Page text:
Baroness Warsi’s resignation - in Britain's National Interest?

Wednesday, August 6, 2014

As NDTV broadcasts exclusive footage of Hamas preparing and launching their rockets of terror into Israel only thirty minutes before the latest ceasefire, British Breaking News is alight with the resignation of Sayeeda Warsi, the controversial Pakistani Baroness as a ‘Senior Minister of State’ at the Foreign and Commonwealth Office.


Warsi is often thought to be on the wrong side of history, often making retractions on hastily expressed views and often seen to be diverting attention from the growing Islamist extremism by banging the drum of appeasement of radical elements.


She has stated that she can no longer support the British Government’s policy on Gaza, calling it morally indefensible. Having welcomed in 2006 the election of Hamas in Gaza, she fails to realise today the ground situation as without the Iron Dome, the Israeli anti-missile defence, there would be thousands of casualties in Israel and more importantly that the villainous and devious aggressor in this present appalling and needless state-of-affairs in the Middle East is neither Muslim nor Jew – it is the terrorist that is Hamas, without whom Gaza would be much better off.


Over the last four weeks, the Prime Minister has repeatedly emphasised that Israel does indeed have the right to defend itself but at the same time has made clear grave concerns about the heavy loss of civilian lives and the need for an immediate unconditional humanitarian ceasefire.


The Cameron Government’s position has been entirely consistent and right in support of a negotiated two-State solution as the only way to resolve this conflict once and for all to allow Israelis and Palestinians to live safely in peace.


Having been brought up in Yorkshire by her parents “to know Pakistan, to understand Pakistan and to love Pakistan” Warsi has repeatedly fought for the Pakistani cause, polishing the Pakistani crescent and star with green undying fervour. Even with the backing of controversial Labour Lord Nazir Ahmed, who incidentally hails from Mirpur, Warsi failed to win in her home seat of Dewsbury in the 2005 General election and has never won a public election. However, Warsi was still appointed and elevated to the House of Lords as a life peer in July 2007 becoming the Shadow Minister for Community cohesion.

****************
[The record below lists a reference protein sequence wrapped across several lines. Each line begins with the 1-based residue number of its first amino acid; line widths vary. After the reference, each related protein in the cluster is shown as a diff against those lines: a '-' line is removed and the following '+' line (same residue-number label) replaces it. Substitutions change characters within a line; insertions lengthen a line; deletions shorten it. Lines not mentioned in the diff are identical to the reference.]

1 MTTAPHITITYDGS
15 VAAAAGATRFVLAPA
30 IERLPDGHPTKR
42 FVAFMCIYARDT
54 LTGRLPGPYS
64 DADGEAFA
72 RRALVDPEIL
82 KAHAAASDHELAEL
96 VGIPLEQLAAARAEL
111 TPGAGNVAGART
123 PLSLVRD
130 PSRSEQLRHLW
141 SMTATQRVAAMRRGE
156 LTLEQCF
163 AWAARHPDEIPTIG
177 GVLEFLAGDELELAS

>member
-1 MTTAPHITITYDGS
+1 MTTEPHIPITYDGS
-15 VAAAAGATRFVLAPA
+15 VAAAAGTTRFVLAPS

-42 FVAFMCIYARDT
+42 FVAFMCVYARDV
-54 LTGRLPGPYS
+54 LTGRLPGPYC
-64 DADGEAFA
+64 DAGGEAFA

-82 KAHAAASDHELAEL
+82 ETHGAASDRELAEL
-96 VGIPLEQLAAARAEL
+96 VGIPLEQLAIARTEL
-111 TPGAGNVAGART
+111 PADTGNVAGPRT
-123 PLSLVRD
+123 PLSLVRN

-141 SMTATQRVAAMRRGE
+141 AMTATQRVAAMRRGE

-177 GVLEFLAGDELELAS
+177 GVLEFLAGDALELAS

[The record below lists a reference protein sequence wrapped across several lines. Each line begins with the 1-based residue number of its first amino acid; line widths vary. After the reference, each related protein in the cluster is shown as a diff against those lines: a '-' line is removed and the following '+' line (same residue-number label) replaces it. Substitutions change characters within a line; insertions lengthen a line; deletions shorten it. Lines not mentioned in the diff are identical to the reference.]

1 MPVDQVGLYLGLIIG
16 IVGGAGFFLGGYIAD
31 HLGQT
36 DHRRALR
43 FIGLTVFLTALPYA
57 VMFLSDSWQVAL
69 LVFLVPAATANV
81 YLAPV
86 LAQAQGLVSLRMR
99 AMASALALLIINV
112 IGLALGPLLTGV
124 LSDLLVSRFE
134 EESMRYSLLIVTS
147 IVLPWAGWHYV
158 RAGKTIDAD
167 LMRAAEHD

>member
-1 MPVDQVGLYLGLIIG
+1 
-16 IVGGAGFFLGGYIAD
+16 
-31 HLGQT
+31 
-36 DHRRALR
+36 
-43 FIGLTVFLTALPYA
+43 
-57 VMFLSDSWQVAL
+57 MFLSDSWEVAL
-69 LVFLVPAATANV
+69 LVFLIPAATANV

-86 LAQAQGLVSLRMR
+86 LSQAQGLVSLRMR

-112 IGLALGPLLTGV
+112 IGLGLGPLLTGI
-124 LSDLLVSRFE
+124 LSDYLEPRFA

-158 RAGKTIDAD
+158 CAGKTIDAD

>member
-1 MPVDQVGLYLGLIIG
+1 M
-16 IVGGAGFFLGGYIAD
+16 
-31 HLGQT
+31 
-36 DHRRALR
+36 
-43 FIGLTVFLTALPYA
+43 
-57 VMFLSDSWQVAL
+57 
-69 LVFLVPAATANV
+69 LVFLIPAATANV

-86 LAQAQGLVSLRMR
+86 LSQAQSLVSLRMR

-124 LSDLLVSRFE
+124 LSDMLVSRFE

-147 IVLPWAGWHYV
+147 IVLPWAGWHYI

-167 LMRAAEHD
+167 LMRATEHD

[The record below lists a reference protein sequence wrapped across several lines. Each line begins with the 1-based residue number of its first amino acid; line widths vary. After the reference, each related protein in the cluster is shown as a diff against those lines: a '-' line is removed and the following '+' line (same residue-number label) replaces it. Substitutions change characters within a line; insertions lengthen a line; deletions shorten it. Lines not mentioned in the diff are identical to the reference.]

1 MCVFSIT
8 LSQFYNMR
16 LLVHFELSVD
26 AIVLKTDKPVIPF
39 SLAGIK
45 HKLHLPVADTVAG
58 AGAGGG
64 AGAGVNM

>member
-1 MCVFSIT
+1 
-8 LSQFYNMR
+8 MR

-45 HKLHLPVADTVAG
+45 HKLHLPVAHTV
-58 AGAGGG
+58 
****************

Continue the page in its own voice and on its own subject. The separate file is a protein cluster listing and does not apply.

Whether it was seeing Warsi host a grand tea reception in the House of Lords for Fakhria Zulqarnain Khan, wife of Raja Zulqarnain Khan, the erstwhile President of ‘Pakistan-occupied-Kashmir’ or her speech to people in Mirpur proposing British intervention in Jammu & Kashmir saying “Britain will play its due role to ensure the early resolution of the Kashmir issue.”


In all of this, ‘community cohesion’ is the one thing that remained elusive seeing how Warsi was pelted with eggs by young men from the outlawed UK based terror outfit – Al Muhajiroun in Luton. The high water mark of Warsi’s track record of being on the wrong side is widely seen to be her open support for terror outfits in Jammu and Kashmir which she conveniently labels as ‘Freedom fighters’ and wrongly compared with the great Nelson Mandela and the ANC’s fight against the Apartheid.


Prime Minister Cameron’s vision of a special relationship with India and his public realisation that Pakistan must not be allowed to look both ways on promoting the export of terrorism, demonstrates beyond question that Cameron’s Britain wants to see peace flourish between India and Pakistan and prosperity providing opportunities for people on both sides of the LoC.


Many commentators will say that this resignation may help Cameron’s vision to be realised with more vigour than may have been possible before, as the sore voice of Pakistani two-faced international diplomatic drama will no longer be present in Cabinet meetings of Her Majesty’s Government.


But then, this resignation seems to be more about the position of Sayeeda Warsi than the Government’s position on Gaza. Said to have had dreams of being Foreign Secretary but actually demoted from her post as Conservative Party chairman following one of her numerous and often infamous and much talked about trips to Pakistan, she failed to make much positive use of her most recent post as ‘Senior Minister of State’ at the Foreign and Commonwealth Office; failing most recently to help heal deep scars of 1984 and Operation Bluestar despite numerous meetings with the Sikhs in Britain earlier this year.


Despite delivering the first Muslim Cabinet Minister in British history, a golden chance has been entirely wasted due to sheer incompetence, inexperience and incapability in driving forward the Conservative Party in genuinely being the natural home for British Asians.


This unfortunate situation serves as a loud alarm for real and positive change urgently needed in who, when and how they represent us in Parliament.


For it should not matter whether you are a Muslim or a Hindu or a Sikh or a Jew, it shouldn’t matter where you come from, it should only matter where you are going – that is what is in Britain’s national interest.


That is what is in India’s national interest. That is what is in Democracy’s best interest.

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